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Alzheimer's Drug Improves Some Senility

November 12, 1986|From Reuters

BOSTON — Medical researchers have found a drug that appears to improve at least temporarily some of the senility caused by Alzheimer's disease, according to a report published today.

The treatment, which uses tablets of a drug called tetrahydroaminoacridine (THA), is not a cure. But results show that in many victims the pills may improve part of the mental deterioration caused by Alzheimer's, especially when the patient is in the early stages of the disease.

The results are preliminary because only 17 Alzheimer's sufferers were studied, the researchers reported in today's edition of the New England Journal of Medicine. Full-scale tests will be needed before THA can be approved for general use.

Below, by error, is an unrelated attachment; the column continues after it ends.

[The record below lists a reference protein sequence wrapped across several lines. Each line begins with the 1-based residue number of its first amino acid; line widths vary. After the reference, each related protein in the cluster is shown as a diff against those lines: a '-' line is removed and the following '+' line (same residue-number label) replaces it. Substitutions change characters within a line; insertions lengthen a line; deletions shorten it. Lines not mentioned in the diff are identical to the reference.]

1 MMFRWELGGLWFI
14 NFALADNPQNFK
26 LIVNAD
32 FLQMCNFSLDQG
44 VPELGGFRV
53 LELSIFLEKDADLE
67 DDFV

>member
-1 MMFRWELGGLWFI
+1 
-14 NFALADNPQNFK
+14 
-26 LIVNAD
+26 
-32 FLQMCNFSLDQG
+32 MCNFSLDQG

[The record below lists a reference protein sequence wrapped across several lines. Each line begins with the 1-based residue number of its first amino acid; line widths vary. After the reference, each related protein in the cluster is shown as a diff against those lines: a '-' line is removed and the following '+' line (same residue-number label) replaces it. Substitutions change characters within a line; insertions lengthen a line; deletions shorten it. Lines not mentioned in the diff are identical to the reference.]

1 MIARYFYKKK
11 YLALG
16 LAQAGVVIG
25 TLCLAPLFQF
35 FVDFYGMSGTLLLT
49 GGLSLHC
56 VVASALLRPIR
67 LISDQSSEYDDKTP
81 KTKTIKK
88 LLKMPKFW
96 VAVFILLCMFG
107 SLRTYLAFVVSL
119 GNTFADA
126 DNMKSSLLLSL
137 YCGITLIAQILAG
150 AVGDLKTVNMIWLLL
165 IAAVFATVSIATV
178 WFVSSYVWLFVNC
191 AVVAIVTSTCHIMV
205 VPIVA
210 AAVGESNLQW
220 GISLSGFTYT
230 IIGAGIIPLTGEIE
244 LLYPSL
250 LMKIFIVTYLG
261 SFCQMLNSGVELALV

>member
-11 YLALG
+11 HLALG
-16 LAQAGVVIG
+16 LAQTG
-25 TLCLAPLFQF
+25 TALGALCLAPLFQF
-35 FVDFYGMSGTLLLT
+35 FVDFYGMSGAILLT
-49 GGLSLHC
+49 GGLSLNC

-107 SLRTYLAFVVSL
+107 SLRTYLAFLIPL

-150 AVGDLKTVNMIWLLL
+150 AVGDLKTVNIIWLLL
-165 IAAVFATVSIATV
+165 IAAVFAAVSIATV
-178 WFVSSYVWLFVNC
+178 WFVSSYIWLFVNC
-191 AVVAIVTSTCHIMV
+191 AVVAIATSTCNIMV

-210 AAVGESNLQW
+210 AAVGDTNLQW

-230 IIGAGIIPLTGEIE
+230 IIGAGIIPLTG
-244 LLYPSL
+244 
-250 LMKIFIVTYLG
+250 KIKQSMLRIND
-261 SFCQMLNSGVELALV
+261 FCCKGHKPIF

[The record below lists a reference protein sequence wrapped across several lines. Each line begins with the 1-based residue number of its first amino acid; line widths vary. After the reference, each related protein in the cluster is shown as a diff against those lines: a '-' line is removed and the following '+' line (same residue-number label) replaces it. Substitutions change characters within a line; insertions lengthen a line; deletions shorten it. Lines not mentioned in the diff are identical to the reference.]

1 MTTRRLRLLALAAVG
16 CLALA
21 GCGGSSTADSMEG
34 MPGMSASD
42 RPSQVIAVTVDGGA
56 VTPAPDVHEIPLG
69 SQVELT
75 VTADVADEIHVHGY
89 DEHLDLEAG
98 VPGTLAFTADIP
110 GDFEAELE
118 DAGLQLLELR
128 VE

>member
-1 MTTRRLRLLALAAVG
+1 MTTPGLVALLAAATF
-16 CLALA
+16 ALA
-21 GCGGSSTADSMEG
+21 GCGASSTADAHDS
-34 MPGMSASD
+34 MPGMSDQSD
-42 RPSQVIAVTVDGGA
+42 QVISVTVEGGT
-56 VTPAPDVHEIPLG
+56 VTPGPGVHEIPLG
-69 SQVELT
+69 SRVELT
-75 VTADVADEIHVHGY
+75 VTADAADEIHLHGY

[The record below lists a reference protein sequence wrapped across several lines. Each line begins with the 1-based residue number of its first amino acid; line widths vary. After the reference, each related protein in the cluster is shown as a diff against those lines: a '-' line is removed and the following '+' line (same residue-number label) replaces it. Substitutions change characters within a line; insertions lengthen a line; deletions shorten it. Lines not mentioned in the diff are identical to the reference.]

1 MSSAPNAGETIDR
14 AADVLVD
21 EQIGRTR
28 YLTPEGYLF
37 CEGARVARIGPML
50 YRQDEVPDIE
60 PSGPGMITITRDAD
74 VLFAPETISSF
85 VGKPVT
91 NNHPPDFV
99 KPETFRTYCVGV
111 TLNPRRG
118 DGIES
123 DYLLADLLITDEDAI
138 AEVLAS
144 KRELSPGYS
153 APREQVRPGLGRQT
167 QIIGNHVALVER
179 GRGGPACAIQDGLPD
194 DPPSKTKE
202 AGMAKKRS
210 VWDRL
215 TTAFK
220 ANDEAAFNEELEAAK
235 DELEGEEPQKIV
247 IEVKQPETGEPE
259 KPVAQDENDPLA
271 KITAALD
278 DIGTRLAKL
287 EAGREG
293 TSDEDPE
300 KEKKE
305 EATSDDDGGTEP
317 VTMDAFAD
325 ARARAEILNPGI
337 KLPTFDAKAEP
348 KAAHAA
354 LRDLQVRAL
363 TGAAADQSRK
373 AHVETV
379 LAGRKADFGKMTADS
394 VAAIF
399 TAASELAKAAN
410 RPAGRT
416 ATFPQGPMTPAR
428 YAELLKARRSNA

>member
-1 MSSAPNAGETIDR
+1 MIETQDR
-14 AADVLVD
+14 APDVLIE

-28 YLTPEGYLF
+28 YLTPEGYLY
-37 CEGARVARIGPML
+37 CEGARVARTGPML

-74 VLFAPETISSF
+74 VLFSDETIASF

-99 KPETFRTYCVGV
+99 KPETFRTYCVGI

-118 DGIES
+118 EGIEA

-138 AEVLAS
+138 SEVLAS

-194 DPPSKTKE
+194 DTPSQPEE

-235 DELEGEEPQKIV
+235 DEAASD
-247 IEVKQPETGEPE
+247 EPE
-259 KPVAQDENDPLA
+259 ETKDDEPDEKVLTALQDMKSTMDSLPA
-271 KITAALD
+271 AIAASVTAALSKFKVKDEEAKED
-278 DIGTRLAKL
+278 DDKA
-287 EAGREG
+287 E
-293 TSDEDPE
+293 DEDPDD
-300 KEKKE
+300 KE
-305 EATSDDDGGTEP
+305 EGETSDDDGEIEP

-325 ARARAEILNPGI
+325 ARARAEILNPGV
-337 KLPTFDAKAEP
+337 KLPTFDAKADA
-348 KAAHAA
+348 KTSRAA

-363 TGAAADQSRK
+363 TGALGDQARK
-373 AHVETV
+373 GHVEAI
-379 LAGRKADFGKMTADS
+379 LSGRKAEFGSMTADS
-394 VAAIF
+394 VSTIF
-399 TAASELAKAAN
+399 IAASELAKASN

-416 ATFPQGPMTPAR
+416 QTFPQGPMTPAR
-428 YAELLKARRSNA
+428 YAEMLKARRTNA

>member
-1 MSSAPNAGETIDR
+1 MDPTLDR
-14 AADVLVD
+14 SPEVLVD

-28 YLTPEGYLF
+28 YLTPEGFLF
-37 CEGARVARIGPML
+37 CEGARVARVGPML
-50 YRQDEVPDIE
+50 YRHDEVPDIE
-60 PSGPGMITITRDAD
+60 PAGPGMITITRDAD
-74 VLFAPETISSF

Until now, there has been no treatment for Alzheimer's, which makes the mind gradually deteriorate and kills its victims generally in six to 12 years.

Led by Dr. William Koopmans Summers of UCLA, the team found that THA not only helped 16 of 17 victims, it produced dramatic improvement in 10.

One subject was able to resume employment on a part-time basis, and one retired subject was able to resume playing golf daily, Summers and his colleagues reported.

In other cases, they said, "there were improvements in activities of daily living, such as self-feeding at the family table, where total care had previously been required."

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